Glowing memories of Hamilton’s MVP season and of his homerun derby performance in New York had so much more power than the whispers of his mistakes. Hamilton’s biography, Beyond Belief, offered a version of his story that left the reader believing that he had been cured of everything that had previously ailed him.
Therein lies the problem.
No one is ever truly cured of addiction. No one.
Sure, people can beat addiction. Addicts can improve themselves, avoid the situations where they will be tempted, or change their life to move on from their vices. But the temptation is never completely gone and no one is actually cured.
The treatment of those with addiction or mental health issues in this country is far different than in so many others. We treat these as if they are a taboo; we ignore them, we laugh at them, we place blame. So often when these issues fall on an athlete or celebrity, we are so quick to judge them and find ourselves unable to understand how someone of such privilege cannot keep their life together. We tend to only look at the positives of their life, unable to, or even unwilling to, step back and look at the possible negative aspects as well.
Do you honestly think that a line of cocaine is more important to Josh Hamilton than baseball, his family, or the $90 million he has left on his contract? Do you think that Johnny Manziel would willingly pick a bottle of liquor over a second Heisman? Do you think Phillip Seymour Hoffman preferred heroin to an Oscar?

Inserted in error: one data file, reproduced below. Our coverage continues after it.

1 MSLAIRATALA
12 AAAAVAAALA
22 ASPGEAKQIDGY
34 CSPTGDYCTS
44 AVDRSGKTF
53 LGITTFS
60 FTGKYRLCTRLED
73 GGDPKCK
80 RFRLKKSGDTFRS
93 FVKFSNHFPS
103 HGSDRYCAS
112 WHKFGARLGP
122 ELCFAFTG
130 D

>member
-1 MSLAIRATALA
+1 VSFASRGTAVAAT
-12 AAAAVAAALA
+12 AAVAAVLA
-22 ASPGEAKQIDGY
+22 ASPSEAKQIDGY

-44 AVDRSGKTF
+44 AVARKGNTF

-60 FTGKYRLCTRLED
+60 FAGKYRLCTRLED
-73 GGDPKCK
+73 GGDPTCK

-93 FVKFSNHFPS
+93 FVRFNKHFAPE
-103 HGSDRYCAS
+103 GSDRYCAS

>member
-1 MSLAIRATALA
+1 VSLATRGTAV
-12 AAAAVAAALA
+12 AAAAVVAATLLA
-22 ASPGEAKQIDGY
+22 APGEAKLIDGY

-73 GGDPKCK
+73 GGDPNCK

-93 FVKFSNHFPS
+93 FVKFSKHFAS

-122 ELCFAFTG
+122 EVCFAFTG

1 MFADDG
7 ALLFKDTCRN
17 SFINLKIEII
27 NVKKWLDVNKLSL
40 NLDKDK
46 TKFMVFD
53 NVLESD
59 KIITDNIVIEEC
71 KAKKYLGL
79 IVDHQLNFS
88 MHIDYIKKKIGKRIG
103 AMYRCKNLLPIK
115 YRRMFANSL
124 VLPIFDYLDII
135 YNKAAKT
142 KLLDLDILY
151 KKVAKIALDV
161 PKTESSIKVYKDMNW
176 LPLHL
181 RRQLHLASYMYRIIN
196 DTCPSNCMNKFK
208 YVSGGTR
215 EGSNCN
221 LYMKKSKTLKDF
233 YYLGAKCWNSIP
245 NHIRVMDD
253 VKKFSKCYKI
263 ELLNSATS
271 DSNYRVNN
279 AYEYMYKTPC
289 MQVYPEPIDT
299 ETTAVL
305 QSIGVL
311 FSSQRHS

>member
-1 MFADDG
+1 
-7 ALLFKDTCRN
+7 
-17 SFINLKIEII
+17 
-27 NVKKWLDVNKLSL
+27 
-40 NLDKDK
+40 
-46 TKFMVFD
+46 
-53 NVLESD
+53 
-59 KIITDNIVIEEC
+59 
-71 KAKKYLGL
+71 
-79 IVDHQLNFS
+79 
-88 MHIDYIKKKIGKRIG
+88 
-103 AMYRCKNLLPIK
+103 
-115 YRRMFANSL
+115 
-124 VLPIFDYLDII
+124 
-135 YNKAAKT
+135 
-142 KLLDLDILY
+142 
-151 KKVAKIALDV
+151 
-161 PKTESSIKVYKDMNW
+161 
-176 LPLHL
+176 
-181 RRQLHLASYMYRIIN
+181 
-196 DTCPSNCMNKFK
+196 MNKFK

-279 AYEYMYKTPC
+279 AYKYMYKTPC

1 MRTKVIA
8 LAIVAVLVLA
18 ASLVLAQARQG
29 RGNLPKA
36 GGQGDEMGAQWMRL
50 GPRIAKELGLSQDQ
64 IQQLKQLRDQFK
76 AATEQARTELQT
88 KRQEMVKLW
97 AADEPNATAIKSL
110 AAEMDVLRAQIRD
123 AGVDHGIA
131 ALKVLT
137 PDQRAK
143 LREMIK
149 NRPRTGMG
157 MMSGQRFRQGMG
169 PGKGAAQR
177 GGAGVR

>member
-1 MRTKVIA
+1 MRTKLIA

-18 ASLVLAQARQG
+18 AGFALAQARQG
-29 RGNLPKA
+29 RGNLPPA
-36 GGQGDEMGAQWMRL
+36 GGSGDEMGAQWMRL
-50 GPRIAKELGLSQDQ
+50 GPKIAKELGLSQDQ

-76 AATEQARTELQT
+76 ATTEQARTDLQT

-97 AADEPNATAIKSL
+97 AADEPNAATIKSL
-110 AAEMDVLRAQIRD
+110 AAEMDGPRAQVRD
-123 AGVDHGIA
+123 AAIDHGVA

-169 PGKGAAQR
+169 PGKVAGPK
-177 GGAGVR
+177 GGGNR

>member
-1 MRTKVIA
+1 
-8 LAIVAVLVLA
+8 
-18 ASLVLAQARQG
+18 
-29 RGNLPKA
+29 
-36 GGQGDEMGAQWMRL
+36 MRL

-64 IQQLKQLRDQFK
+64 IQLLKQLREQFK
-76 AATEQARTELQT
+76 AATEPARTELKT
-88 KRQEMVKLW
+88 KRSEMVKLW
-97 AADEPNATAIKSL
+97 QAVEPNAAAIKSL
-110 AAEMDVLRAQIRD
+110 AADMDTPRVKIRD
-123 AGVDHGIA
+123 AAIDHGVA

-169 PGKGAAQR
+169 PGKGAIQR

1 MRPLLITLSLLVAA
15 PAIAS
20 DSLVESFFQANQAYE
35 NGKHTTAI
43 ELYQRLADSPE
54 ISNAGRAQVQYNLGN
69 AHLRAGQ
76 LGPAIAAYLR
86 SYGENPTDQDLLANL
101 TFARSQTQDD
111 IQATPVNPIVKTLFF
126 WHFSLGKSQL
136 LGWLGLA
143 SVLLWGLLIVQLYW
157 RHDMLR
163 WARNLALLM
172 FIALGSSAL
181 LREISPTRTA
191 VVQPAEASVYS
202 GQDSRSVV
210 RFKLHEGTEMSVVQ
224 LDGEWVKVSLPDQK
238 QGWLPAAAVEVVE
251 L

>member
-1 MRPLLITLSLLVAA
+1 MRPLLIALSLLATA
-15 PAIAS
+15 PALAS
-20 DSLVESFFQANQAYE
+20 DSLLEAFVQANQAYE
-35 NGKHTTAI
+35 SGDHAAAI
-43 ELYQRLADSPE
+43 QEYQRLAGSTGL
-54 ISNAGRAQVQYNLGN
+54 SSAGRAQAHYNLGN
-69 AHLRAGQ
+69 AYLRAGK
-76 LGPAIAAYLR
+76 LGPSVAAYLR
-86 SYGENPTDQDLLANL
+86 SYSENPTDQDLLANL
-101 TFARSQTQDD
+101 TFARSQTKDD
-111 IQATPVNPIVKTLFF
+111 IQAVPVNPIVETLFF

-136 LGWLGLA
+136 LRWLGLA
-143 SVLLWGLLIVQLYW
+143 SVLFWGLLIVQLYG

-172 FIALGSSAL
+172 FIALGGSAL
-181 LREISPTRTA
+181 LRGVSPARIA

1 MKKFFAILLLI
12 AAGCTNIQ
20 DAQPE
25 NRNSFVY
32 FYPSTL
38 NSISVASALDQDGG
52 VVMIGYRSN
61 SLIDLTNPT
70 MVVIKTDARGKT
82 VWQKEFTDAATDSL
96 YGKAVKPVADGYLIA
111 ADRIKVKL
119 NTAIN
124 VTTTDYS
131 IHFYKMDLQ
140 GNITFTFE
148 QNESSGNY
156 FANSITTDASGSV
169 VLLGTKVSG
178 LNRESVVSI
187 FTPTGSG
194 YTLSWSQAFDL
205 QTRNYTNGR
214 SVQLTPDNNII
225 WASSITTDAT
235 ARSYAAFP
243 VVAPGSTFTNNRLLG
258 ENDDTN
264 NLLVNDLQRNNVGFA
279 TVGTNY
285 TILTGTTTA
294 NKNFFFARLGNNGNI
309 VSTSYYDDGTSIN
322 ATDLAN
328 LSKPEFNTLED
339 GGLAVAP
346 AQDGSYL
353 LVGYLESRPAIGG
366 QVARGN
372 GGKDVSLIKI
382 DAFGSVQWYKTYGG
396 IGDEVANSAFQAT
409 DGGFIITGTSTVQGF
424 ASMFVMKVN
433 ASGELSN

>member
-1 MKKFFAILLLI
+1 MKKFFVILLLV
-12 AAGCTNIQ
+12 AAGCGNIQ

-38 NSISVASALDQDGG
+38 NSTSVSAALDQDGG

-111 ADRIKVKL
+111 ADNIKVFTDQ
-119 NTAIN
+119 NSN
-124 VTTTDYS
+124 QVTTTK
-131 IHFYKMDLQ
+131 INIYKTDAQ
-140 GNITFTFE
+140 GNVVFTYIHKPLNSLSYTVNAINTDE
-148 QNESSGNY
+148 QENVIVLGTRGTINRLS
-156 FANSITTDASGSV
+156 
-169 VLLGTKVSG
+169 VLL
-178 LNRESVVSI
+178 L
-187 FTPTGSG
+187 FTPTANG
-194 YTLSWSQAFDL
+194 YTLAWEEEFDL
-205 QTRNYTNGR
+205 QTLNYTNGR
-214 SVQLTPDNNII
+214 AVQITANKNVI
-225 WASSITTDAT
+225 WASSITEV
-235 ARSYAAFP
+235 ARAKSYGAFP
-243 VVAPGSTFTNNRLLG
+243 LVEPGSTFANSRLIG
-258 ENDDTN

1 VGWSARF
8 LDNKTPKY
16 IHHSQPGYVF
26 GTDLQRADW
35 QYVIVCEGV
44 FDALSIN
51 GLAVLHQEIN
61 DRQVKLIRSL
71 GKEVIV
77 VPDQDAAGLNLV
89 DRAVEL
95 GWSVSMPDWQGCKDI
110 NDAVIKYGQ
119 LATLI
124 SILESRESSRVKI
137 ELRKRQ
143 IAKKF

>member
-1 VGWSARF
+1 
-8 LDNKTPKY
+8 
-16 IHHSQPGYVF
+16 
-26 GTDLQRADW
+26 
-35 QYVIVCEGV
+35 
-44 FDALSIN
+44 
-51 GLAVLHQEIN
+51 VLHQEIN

Of course not.
Yet these things are a running joke to us.
According to drugabuse.gov, a recovering alcoholic gives up alcohol without relapse 1 in 36 times. One in thirty-six! A cocaine addict is successful without relapse 6.8% of the time. These numbers are astonishing.
You know what else these numbers are? Completely and totally blind to your career, your financial status, and your celebrity.
Josh Hamilton is an addict, he will openly admit it. The Rangers knew it. The Angels knew it. We know it as fans. The odds are stacked against him.
As Hamilton took me through my range of sports emotions today, I came full-circle by finding the tiniest beacon of hope.
Josh Hamilton did not fail a drug test, he called the MLB compliance office and turned himself in. It sounds cliché, but the first step is admitting. If you join an addiction group, one of the biggest things they teach you is to admit when you slip up, to own your mistakes. Apparently, Josh Hamilton did just that.
At this point, as a baseball fan, I think the Josh Hamilton that gave us so much joy in Arlington is gone. The joy of seeing someone who could debatably be the best player on the planet no longer exists. It’s time to give up on that hope.
Instead, let’s wish that Josh Hamilton, the human being, beats this. Let’s desire that a person who once provided us elation and optimism finds those very things within his own life, without the help of substances. If Josh Hamilton never sees another pitch, but leads a happy, clean life, it is just fine with me, and by no means am I saying that as a scorned fan.
Get better, Josh. Do whatever it takes.